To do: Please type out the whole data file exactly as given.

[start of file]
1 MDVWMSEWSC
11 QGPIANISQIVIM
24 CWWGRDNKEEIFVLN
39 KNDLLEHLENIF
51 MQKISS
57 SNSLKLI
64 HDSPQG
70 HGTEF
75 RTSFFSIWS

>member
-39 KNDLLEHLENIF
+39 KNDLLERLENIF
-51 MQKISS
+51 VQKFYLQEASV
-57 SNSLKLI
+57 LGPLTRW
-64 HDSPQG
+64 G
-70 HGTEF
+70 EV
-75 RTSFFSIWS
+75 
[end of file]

1 MDVWMSEWSC
11 QGPIANISQIVIM
24 CWWGRDNKEEIFVLN
39 KNDLLEHLENIF
51 MQKISS
57 SNSLKLI
64 HDSPQG
70 HGTEF
75 RTSFFSIWS

>member
-39 KNDLLEHLENIF
+39 KNDLLERLENIF
-51 MQKISS
+51 VQKFYLQEASV
-57 SNSLKLI
+57 LGPLTRW
-64 HDSPQG
+64 G
-70 HGTEF
+70 EV
-75 RTSFFSIWS
+75 